At the same time I encountered Zweig’s book, there was a very troubling story in my Facebook newsfeed about a mother, Lacey Spears, who is suspected of murdering her 5-year-old son by giving him a fatal dose of sodium. The mother had been blogging about her son’s various aliments for years and gaining a sizable following as a result. Police now suspect that she is responsible for causing those ailments and the ultimate death of her son. Her motive, police believe, was to gain more attention from her readers 

I see these two stories as related in the way they highlight a growing trend in our culture to equate fame with success. Many of us are now expected to use social media to promote our work and ourselves. The branding of individuals is becoming commonplace. The number of “Likes” on a Facebook post can make us feel gratified, popular, and relevant. Everyone wants to be a mini-celebrity. It all feels terribly narcissistic and artificial (and in the case of Lacey Spears, pathological).

David Zweig’s profiling of ‘invisible’ workers offers a different, perhaps saner, way of viewing success which is based on measures of personal meaning and expression of one’s competencies. There’s this implication that ‘work is its own reward’, but I would add “Purposeful work is its own reward.” Of course, defining that purpose is up to the individual.

In an article in Wired magazine, Evan Selinger frames the problem in a way that resonates with my work as a Parent Coach:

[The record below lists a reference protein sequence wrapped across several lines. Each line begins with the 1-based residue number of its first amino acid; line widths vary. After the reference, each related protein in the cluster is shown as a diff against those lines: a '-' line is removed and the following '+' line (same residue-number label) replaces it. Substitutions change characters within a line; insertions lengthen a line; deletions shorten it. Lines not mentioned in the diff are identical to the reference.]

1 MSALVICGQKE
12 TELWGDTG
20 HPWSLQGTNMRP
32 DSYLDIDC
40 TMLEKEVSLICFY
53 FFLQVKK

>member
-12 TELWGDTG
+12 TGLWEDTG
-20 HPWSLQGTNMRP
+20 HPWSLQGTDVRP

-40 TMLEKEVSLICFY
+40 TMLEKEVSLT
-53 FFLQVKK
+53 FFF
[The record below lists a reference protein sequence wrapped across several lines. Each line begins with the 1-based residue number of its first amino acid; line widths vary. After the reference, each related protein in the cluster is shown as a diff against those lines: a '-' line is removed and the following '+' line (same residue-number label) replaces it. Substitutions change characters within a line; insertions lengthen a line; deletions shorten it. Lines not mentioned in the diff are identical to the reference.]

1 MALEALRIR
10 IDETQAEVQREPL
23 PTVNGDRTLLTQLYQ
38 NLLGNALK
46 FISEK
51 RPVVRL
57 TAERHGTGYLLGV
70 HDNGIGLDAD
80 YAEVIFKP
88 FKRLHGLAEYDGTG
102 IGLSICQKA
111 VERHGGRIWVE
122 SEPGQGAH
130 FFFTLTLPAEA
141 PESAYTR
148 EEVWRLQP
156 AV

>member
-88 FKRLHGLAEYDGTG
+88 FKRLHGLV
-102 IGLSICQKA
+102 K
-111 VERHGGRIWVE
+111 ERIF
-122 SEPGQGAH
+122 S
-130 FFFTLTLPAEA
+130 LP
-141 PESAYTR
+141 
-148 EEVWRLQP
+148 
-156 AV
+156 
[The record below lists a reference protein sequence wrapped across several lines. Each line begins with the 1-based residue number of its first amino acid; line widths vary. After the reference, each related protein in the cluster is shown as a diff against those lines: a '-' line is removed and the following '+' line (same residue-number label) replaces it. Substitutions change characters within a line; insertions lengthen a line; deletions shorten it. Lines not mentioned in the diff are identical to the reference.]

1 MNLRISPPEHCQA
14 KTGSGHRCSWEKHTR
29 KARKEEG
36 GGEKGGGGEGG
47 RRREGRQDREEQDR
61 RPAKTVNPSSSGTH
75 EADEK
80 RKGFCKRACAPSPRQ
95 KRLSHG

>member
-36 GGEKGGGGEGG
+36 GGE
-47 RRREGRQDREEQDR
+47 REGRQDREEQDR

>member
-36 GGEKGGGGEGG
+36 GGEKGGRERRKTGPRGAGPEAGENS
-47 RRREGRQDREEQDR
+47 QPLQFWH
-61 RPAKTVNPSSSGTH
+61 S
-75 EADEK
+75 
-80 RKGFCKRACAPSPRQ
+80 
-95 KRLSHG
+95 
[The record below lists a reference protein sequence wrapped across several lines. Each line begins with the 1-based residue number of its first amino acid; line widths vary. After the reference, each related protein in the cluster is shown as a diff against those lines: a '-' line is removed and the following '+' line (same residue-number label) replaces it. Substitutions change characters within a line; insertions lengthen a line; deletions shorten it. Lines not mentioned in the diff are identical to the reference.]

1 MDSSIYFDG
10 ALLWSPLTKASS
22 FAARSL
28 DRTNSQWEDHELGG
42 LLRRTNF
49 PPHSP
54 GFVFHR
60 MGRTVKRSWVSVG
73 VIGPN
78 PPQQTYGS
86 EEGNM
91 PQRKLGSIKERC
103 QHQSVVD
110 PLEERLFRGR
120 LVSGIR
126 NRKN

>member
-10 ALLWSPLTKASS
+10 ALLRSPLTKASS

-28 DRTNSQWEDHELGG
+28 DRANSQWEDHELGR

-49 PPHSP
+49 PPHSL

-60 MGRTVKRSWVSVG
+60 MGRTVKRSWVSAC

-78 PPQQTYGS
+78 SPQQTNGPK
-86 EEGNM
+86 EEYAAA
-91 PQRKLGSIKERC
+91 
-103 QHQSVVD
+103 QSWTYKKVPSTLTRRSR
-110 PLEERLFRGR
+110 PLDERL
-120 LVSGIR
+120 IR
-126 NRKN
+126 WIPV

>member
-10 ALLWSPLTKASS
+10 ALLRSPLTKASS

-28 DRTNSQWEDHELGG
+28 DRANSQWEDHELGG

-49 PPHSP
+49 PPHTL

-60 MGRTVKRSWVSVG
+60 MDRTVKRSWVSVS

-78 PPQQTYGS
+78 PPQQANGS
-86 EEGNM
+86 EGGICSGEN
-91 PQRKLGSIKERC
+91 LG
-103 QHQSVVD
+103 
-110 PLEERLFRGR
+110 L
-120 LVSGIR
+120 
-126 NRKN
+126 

“The digital age version of the proverbial tree falling in the woods question is: Does something exist if it hasn’t been liked, favorited, linked to, or re-tweeted? According to many tech critics, the tragic answer is no. Like Lady Gaga, we live for the applause. But if constantly chasing other people’s approval is a shallow way to live that leads to time and energy being wasted over pleasing others and recurring feelings of insecurity and emptiness, how can we course correct?”


I talk to many parents who struggle to define for themselves and their families what truly matters to them. Many parents are caught up in the “success = status” myth perpetuated by our culture. In my coaching, I try to help parents clarify what their ultimate purpose is based on their own beliefs, values, and intelligences. I believe our children also suffer from a sort of ‘purposelessness’ when they link their self-worth to how many Facebook likes they can get.

I have witnessed that parents with a strong sense of self-identity are better equipped with the skills and capacities to define success on their own terms. They know what truly matters to them. They contribute their gifts from a place of authenticity rather than attention-seeking. These types of parents serve as powerful models for children. But there are also actions and attitudes that they can apply to their parenting to nurture a child’s healthy self-identity. It begins by allowing their child’s unique talents, strengths, interests, and intelligences to have full expression within the family. Some simple ways to do that are by taking time to notice and appreciate their child’s creativity; approaching their child with curiosity about their ideas and feelings; allowing their child to make age-appropriate choices with autonomy; and encouraging their child to look within for answers. In so many little ways, we as parents can help our children discover what their unique contribution to the world might look like.

With this baby step, we might start to course correct toward deeper, more mature and personalized definitions of success.